The United States’ current economic expansion is about to enter its seventh straight year, making it the second longest period of economic growth in peacetime history. Policymakers vested with the responsibility of monitoring the state of the economy now have two concerns: whether the economy will stall abruptly and head into a recession, and whether growth will accelerate so swiftly that inflation will be ignited.
The responsibility for making sure the economy negotiates this delicate balance lies with the seven-member Board of Governors of the Federal Reserve System and five-regional Federal Reserve Bank presidents. Recently, President Clinton nominated Roger W. Ferguson Jr. to fill a vacancy on the Federal Reserve Board. Ferguson’s appointment would make it third time an African American has sat on the board, following BEBE member Andrew grimmer and Emmett Rice. The actions taken by the Fed every six weeks are so closely watched by money managers, investors, businesses and consumers that they are usually front page news around the world. And when Chairman Alan Greenspan speaks, the financial world listens. Mere off-the-cuff remarks from Greenspan concerning the state of the economy can send the stock market reeling or propel it toward record highs.
Yet while Ferguson’s appointment to this board would be significant, most people really have no idea what the Fed is and why it is so critical.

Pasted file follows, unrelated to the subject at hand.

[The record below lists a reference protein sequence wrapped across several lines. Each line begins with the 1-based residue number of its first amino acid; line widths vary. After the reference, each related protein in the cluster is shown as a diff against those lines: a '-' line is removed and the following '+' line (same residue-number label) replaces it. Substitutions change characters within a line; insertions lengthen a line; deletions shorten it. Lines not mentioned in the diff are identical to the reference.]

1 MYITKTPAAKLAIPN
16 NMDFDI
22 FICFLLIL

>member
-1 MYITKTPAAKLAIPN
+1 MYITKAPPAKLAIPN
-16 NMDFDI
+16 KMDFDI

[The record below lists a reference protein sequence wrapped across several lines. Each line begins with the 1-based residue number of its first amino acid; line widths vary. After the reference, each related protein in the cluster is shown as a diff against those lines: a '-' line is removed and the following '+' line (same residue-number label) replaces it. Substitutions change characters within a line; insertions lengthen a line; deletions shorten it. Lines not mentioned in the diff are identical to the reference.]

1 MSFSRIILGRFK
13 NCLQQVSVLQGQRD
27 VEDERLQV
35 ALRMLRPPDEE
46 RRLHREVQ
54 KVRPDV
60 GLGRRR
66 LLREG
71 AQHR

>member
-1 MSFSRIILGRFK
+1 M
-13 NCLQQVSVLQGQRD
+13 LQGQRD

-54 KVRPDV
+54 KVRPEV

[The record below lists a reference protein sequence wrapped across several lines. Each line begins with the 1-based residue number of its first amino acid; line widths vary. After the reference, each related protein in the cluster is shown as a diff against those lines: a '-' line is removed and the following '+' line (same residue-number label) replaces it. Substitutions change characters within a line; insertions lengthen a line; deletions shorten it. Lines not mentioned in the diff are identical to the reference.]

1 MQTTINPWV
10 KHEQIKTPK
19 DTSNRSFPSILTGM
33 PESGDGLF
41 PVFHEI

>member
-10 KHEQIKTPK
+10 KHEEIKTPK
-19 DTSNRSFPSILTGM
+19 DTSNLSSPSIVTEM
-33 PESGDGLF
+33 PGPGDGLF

The Fed supervises the nation’s 10,000 commercial banks, 2,000 savings and loans associations and 12,000 credit unions. It also regulates the money supply, holds the deposits of commercial banks, and lends money to banks that run short of reserves.
The role of the Fed becomes defined when you think of a growing economy as consisting of two component parts suspended on either side of a balanced scale. One component is made up of the markets where goods and services such as automobiles, houses and Internet access are bought and sold. The other component consists of the markets where assets such as stocks and bonds are traded and where money is deposited in checking accounts or held as cash.
Money is the lubricant that facilitates trading on both sides of the scale. But interest rates not only link the two sides together, they determine just how much trading will take place. For example, if interest rates are high, auto and home purchases will decline. Likewise, stock and bond prices will fall. Eventually, the entire economy could tumble into a recession.
By contrast, if interest rates are too low, consumers will be encouraged to spend too much and businesses will be tempted to engage in more capital investment than is desirable. Too much spending will result in inflation, which can distort the economy by making it difficult for businesses and investors to plan for the future. This uncertainty can also cause a recession, making interest rates key to a stable economy.
By changing the discount rate and by expanding and contracting the amount of money circulating in the economy, the Fed can control interest rates. This is why its actions are so closely scrutinized.